Tesla Chief Executive Elon Musk attends a forum on startups in Hong Kong, China January 26, 2016. REUTERS/Bobby Yip
Tesla CEO Elon Musk speaks about new Autopilot features during a Tesla event in Palo Alto, California October 14, 2015. REUTERS/Beck Diefenbach
Tesla founder Elon Musk arrives for the the annual Allen and Co. media conference Sun Valley, Idaho July 7, 2015. REUTERS/Mike Blake
AUSTIN, TX - MARCH 11: Elon Musk speaks onstage at Elon Musk Answers Your Questions! during SXSW at ACL Live on March 11, 2018 in Austin, Texas. (Photo by Chris Saucedo/Getty Images for SXSW)
AUSTIN, TX - MARCH 11: Elon Musk speaks onstage at Elon Musk Answers Your Questions! during SXSW at ACL Live on March 11, 2018 in Austin, Texas. (Photo by Diego Donamaria/Getty Images for SXSW)
AUSTIN, TEXAS - MARCH 10: Elon Musk speaks on stage during the Westworld Featured Session during SXSW at Austin Convention Center on March 10, 2018 in Austin, Texas. (Photo by FilmMagic/FilmMagic for HBO)
AUSTIN, TX - MARCH 10: Elon Musk, CEO of SpaceX speaks onstage during SXSW at Austin Convention Center on March 10, 2018 in Austin, Texas. (Photo by Amy E. Price/Getty Images for SXSW)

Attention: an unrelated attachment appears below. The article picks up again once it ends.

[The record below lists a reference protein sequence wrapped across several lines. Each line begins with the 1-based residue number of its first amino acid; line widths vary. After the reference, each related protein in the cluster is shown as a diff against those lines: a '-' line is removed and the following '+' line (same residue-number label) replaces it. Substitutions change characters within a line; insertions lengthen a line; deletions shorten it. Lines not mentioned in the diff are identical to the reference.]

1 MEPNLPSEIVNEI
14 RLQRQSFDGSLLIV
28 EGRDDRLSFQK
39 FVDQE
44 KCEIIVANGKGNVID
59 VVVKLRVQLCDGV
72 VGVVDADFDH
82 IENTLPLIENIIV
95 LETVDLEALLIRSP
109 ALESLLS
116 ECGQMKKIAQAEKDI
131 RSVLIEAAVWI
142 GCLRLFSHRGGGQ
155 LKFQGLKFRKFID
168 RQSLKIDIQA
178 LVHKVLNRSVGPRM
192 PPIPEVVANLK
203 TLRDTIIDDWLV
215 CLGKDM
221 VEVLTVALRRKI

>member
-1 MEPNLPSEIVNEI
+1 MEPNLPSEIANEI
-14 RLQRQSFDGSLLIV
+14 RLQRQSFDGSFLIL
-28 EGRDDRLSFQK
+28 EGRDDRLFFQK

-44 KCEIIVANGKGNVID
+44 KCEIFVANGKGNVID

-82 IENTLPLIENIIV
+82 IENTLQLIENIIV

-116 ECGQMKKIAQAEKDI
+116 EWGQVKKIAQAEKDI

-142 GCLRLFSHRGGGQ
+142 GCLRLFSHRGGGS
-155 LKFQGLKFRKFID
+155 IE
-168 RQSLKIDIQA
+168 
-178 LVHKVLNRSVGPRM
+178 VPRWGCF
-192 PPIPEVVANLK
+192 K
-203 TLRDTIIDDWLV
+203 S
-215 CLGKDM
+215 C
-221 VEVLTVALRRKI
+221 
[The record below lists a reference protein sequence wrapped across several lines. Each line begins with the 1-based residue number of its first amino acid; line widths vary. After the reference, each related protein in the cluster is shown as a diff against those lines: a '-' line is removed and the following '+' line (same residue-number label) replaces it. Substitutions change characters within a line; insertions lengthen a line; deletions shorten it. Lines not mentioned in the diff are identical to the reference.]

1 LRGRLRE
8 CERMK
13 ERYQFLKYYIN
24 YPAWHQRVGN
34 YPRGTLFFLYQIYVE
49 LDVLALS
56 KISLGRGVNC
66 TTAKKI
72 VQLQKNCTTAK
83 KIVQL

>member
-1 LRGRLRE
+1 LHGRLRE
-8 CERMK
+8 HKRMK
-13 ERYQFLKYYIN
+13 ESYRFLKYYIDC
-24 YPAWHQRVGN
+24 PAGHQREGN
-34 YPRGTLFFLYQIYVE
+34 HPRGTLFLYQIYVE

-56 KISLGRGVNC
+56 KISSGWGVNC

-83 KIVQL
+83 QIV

BERLIN, GERMANY - NOVEMBER 08: Elon Musk attends the 'Goldenes Lenkrad' Award at Axel Springer Haus on November 8, 2016 in Berlin, Germany. (Photo by Tristar Media/WireImage)
Tesla Motors CEO Elon Musk speaks at a press conference during the 67th International Astronautical Congress in Guadalajara, Mexico on September 27, 2016. / AFP / HECTOR GUERRERO (Photo credit should read HECTOR GUERRERO/AFP/Getty Images)
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"Our thinking has since evolved on this debate, and we see long-term opportunities offset by risks bubbling below the surface, primarily due to factors outside of Tesla’s control."